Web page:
The e-book potential has grown substantially during 2000 but content and availability is still limited. Just what is available? A look at netLibrary, Barnes and Noble shows a small selection of material, but all promise to expand. NetLibrary is hoping to carve its way into the academic market in 200. Its Metatext Digital Textbook Solution offers electronic textbooks for students and packages for instructors combine content with links to other resources on the Web. Opportunities to track student progress and for students and academic staff to interactively communicate extend the instructional potential of e-books.

Ebrary (http://www.ebrary.com) offers the copying of text or printing of pages for a photocopier-like fee, providing publishers and authors with new revenues. Participating publishers and information providers will be able to determine the degree of access and costs associated with each of their titles. Random House Inc., Pearson and the McGraw-Hill Companies announced joint investments in ebrary.com in October 2000.

Major scientific publishers Elsevier, Wiley and the American Chemical Society are starting out conservatively with the epublication of reference materials such as encyclopedias, dictionaries and handbooks. Epublishing of these materials offer advantages in distribution and speed of updating.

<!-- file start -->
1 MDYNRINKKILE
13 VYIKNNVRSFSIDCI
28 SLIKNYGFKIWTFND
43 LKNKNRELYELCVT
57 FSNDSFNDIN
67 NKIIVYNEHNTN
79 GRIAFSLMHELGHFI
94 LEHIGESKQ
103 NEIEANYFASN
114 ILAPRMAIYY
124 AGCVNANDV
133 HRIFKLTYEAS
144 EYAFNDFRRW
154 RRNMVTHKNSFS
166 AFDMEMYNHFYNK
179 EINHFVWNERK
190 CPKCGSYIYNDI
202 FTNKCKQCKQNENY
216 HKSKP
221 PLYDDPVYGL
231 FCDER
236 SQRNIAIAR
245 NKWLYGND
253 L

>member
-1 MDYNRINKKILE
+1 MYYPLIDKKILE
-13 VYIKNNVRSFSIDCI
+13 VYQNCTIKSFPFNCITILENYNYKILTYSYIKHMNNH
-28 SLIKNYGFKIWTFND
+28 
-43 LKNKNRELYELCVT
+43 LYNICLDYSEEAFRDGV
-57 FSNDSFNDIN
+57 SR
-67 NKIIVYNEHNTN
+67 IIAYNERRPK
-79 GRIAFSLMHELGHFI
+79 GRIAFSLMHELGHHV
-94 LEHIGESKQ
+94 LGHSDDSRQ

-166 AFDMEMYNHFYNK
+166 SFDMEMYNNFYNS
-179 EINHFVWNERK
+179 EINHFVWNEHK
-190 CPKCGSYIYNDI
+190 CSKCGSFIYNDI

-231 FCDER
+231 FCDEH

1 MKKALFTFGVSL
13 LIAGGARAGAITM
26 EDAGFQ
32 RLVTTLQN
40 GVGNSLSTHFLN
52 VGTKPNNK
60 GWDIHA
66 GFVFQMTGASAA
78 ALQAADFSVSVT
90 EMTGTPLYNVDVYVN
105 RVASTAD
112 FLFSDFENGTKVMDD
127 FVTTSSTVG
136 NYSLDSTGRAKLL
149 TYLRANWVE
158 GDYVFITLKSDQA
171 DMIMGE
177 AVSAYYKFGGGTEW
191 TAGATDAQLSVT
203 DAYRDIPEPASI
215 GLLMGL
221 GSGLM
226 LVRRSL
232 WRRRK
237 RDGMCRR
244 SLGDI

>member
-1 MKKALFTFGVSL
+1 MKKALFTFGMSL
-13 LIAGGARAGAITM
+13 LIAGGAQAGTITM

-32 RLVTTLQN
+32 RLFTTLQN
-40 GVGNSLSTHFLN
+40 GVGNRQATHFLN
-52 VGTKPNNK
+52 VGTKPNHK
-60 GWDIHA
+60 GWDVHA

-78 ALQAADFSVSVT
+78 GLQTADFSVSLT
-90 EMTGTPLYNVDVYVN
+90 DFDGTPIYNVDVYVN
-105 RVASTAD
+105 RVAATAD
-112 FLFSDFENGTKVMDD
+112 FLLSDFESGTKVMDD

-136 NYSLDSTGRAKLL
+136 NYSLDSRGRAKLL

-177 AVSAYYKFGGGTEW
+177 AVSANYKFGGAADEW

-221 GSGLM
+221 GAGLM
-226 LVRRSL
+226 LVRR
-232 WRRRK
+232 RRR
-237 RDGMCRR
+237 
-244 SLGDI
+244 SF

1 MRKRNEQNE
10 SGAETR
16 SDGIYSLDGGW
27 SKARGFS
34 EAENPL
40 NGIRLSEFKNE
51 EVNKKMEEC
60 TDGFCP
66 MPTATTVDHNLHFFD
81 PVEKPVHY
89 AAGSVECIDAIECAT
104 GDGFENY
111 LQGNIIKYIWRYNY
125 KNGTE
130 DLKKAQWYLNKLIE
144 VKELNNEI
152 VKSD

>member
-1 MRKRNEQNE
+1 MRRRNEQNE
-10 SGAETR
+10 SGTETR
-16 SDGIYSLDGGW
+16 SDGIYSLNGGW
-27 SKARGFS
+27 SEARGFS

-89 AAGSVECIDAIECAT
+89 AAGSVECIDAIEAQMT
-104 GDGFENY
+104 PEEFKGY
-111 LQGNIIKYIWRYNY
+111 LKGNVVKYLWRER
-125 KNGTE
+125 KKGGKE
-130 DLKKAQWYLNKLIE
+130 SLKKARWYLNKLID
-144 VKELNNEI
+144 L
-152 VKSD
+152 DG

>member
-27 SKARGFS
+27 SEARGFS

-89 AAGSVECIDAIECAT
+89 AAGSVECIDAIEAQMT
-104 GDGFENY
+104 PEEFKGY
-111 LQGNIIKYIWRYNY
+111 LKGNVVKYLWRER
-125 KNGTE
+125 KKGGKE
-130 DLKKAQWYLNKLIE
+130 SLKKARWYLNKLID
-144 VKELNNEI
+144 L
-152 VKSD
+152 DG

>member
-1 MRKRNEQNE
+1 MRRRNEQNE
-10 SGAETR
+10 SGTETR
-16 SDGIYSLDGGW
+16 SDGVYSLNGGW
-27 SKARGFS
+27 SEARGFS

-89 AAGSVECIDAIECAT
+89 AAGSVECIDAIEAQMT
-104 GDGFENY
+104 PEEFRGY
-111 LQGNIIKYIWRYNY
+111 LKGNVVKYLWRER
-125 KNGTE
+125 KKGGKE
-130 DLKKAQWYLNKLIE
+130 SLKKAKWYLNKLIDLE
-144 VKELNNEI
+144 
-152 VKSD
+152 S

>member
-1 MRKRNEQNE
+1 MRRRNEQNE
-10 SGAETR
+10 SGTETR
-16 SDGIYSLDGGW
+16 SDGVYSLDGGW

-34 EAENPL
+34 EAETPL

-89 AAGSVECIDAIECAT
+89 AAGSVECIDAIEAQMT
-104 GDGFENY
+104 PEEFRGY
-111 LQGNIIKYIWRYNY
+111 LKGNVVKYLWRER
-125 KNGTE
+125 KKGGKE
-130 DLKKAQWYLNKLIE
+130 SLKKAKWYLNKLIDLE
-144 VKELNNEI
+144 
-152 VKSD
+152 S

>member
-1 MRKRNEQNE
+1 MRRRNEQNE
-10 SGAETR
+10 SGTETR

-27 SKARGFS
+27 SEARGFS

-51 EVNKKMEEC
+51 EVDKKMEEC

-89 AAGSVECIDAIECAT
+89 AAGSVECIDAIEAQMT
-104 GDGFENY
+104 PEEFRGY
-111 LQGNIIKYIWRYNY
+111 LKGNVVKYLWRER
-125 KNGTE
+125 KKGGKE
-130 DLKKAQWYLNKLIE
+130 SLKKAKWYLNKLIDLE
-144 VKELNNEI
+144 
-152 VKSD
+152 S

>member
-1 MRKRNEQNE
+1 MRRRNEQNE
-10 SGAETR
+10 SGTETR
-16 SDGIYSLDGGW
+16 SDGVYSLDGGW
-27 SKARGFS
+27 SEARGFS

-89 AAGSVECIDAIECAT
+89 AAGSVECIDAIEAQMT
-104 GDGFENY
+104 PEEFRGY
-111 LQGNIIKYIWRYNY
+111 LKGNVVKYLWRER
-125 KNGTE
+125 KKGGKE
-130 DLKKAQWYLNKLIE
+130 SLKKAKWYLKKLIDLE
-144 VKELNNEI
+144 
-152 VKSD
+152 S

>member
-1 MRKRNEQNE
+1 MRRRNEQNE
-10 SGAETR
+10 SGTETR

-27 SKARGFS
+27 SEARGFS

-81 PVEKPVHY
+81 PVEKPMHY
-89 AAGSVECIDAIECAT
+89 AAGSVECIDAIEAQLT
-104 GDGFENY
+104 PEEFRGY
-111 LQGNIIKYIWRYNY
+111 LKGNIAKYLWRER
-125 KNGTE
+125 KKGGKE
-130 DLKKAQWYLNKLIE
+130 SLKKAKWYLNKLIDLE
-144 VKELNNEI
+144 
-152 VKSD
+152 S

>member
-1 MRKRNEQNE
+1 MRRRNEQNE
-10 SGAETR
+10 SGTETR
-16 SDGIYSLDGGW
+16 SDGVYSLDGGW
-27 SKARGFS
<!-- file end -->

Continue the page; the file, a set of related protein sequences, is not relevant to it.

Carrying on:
Providing access to e-books is an issue for libraries to tackle. e-books are a further development in the online revolution in libraries, presenting questions to library management. Expand the physical collection or provide remote and portable access? Circulate e-book readers and supply software? Offer e-books alone or as well as print?

North Carolina State University libraries reports that they retain a print copy of every e-book they own.

This is a reminiscent of the early days of electronic indexes on CDROM when libraries kept the print copies of indexes until access issues were resolved. Similarly, with the introduction of the online catalogue, the card catalogue was retained to help guide library patrons through the transitional stage.

More or Less Control?

Parallels have been made with the music industry's downloadable MP3 format and Napster type companies, dedicated to the free distribution of music via the Internet, by-passing the record industry. However one critic, Michael Jensen, argues that current e-book developments are simply protecting the interests of traditional and intermediary publishers - 'retro glue' (Jensen 2000). He argues that the current model for e-books maintains the old style of separateness of books, and ignores the linking potential of online and the Web. But e-books are a new and developing industry which is already showing signs of evolving and morphing. Maintaining an existing model is playing it safe in an area where most consumers are wedded to a familiar format. Change is coming to an e-bookstore near you.

References:


indextop



http://conferences.alia.org.au/online2001/papers/access.issues.iic.html
© ALIA [ feedback | update | privacy ] . 6:10am 27 February 2010

Warning: Unknown(): open(/tmp/sess_bfaada7b78903a0a05344e8491a0b523, O_RDWR) failed: No space left on device (28) in Unknown on line 0

Warning: Unknown(): Failed to write session data (files). Please verify that the current setting of session.save_path is correct (/tmp) in Unknown on line 0